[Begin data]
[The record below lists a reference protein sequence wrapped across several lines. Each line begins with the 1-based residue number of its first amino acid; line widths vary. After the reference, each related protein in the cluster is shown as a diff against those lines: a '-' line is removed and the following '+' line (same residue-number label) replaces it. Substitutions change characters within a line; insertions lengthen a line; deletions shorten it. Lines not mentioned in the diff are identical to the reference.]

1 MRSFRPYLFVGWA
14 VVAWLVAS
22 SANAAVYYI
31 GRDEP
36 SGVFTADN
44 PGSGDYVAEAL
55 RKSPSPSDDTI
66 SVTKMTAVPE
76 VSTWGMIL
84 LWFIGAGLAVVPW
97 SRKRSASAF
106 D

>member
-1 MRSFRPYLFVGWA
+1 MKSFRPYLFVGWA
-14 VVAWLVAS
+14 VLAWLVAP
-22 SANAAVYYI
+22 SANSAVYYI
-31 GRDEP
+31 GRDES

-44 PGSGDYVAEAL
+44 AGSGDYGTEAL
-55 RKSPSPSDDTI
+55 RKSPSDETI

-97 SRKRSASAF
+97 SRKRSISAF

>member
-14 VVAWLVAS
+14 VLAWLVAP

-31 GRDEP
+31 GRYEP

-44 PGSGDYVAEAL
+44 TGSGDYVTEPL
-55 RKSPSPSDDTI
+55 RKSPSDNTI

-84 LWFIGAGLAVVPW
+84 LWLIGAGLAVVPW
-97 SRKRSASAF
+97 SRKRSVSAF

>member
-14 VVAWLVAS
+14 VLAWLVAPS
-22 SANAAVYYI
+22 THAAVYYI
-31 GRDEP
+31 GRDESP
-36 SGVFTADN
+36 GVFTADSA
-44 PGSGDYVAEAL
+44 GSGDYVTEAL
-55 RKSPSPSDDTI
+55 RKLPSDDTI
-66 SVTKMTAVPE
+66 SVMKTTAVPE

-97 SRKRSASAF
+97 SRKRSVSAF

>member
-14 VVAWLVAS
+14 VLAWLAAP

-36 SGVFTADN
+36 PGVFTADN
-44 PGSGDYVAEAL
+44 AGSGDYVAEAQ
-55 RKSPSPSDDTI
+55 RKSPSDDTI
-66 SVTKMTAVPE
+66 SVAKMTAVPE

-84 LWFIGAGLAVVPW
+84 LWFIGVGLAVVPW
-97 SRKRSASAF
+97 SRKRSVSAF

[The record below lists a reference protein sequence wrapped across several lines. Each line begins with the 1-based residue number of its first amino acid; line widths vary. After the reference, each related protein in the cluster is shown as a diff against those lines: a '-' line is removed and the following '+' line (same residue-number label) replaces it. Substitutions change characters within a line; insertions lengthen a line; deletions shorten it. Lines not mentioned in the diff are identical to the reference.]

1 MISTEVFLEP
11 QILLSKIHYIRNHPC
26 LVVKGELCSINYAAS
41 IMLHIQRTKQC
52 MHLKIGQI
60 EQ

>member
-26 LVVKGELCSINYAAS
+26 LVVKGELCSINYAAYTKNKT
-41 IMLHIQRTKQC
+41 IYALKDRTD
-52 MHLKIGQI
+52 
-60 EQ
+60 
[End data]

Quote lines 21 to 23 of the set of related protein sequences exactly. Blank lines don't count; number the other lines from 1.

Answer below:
-31 GRDEP
+31 GRDES

-44 PGSGDYVAEAL